A Brief Education on the Source and Nature of the Crisis in American Politics


Many of us sense that there is something very wrong with the policy ideas the GOP has been pursuing. To understand this, we need to look at the explicit philosophy that has been motivating activists on the American right since the 1980s. In this brief essay, I seek to explain the source and origin of the deep philosophic confusion in the GOP today.

There are two strands to the ideology held by many activists on the right today. One strand comes from Ayn Rand, who wrote in the 1950s and 60s, preaching that capitalism is not merely a neutral system that allows individuals to pursue their economic self-interest. Rand emigrated from Russia after the Communist takeover. She developed a political philosophy whose core idea can be summarized as follows: Any public policy involving taxing and spending whose GOAL is to make the life of citizens economically less arduous is morally illegitimate. Rand held that those who ‘earn’ money have a right to all of it, and that taxation for anything other than defense and contract enforcement is morally illegitimate. Importantly, Rand argued that moral ideas matter and that activists should treat capitalism as a moral ideal. This inspired me in my 20s and Rand was my inspiration to get a PHD in philosophy. (I left this phase at around the age of 28. Some stay in their “Rand phase” their entire lives, including Paul Ryan and many other leaders in the GOP today.)

The second strand of the ideology controlling the GOP today comes from two others whose ideas are similar to Rand. They are Ludwig von Mises and Frederich von Hayek. Both argued that any government involvement in the economy would lead to totalitarianism. This branch has inspired the Koch Brothers in particular, and since the 1980s they have spent billions promoting the notion that capitalism is a deep moral value system. Like Rand, the latter two also argued that economic egoism, or mere self-interest, was an ETHICLALLY GOOD value to organize society by. Each of these thinkers came from Eastern Europe around the time of WWII.
In summary, the radical nature of these claims is NOT in the idea that self-interest influences human beings. This after all is the assumption of the American political-economic system. The radicalness and badness of their idea resides at what I call the “second level” of judgment. What do I mean by this distinction? In short, first level claims make specific assertions about what motivates the human being. Second order claims make assertions concerning whether or not a first order claim SHOULD or SHOULD NOT motivate the individual. What is contrary to our tradition is that these thinkers are making the second order claim that Economic Selfishness is a GOOD thing and SHOULD BE the basis of policy. They believe deeply that it is good and necessary to support those citizens who know how to earn a lot of money and to treat everyone else as “second handers” (Rand’s term). (Think of Mitt Romney’s remark about the 47% four years ago.) In the next sections, I explain what is wrong with Randian and Libertarian thought and what philosophical corrections are required.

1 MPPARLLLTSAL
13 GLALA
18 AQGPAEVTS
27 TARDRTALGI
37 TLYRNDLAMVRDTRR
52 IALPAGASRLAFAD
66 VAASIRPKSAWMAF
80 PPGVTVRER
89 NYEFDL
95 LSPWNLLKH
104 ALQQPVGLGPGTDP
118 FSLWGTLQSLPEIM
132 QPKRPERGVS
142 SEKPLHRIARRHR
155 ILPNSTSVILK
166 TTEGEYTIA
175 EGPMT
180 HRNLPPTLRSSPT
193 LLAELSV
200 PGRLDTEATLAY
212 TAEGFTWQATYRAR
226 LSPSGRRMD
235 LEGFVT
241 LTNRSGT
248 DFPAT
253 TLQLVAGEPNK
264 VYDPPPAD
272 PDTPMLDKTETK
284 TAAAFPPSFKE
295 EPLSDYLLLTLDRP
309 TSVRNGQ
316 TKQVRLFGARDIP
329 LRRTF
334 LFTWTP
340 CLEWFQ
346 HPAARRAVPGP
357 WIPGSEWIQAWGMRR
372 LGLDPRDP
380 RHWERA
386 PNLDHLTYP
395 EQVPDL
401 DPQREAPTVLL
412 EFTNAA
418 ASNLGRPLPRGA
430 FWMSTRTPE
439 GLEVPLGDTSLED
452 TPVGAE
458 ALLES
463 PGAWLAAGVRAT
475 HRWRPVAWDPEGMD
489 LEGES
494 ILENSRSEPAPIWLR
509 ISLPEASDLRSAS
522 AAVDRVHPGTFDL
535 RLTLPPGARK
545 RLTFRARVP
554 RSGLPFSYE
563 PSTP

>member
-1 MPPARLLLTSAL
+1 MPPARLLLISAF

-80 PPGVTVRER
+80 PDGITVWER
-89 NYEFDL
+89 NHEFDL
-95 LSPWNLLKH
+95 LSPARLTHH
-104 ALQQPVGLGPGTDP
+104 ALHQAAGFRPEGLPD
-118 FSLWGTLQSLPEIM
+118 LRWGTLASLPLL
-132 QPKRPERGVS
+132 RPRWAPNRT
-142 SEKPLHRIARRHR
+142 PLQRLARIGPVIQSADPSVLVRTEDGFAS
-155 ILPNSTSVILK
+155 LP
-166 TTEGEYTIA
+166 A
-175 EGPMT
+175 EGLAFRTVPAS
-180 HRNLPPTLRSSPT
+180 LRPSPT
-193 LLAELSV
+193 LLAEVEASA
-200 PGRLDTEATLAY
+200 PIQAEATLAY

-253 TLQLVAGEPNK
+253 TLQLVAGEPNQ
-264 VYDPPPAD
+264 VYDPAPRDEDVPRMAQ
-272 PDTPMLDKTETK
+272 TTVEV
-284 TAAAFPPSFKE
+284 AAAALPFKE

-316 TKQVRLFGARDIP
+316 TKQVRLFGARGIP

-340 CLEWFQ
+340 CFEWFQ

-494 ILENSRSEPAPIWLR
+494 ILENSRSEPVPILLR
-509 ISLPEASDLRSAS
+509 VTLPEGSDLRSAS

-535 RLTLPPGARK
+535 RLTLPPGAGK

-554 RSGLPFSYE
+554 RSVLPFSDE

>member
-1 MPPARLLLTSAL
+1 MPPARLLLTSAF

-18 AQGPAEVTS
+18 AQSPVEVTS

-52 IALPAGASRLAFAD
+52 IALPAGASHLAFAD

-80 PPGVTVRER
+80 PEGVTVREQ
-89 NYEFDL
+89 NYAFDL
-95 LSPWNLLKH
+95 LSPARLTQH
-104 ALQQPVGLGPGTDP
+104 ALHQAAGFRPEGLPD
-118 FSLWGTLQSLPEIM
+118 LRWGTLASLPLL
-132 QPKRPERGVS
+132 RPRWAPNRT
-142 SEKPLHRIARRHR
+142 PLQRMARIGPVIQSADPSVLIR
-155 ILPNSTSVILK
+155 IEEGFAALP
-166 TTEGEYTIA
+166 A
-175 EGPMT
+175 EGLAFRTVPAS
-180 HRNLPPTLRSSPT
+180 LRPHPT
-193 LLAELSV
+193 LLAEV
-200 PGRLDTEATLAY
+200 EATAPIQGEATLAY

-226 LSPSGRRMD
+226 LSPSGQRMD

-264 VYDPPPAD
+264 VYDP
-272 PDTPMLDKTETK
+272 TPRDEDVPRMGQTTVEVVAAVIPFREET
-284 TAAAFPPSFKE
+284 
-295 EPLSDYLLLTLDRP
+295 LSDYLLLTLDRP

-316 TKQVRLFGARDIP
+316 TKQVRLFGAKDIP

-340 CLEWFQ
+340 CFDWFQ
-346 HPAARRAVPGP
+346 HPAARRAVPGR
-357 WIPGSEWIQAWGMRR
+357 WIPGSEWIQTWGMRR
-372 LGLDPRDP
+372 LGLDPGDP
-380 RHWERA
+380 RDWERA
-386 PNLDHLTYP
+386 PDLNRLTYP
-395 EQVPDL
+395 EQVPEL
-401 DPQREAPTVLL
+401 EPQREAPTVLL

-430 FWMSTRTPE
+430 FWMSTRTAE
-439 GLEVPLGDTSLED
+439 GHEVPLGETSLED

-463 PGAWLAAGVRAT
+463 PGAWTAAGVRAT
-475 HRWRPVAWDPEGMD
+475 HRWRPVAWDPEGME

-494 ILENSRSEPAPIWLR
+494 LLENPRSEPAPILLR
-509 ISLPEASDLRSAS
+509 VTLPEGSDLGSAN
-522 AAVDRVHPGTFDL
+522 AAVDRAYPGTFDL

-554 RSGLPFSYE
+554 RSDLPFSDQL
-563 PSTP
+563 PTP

Why these schools of thought are wrong and what we must understand to begin to rid the nation of the scourge of ideology:
Although the philosophical issues involved with Randianism and Libertarianism are complex, it is possible to understand the flaws in this thinking without reading long texts on political economy. I explain the problem in the next few paragraphs, making use of a model of explaining the American system that I have been developing for two decades. In the following posts, I will explain the issue as a set of 10 points, to separate the main ideas into smaller concepts.

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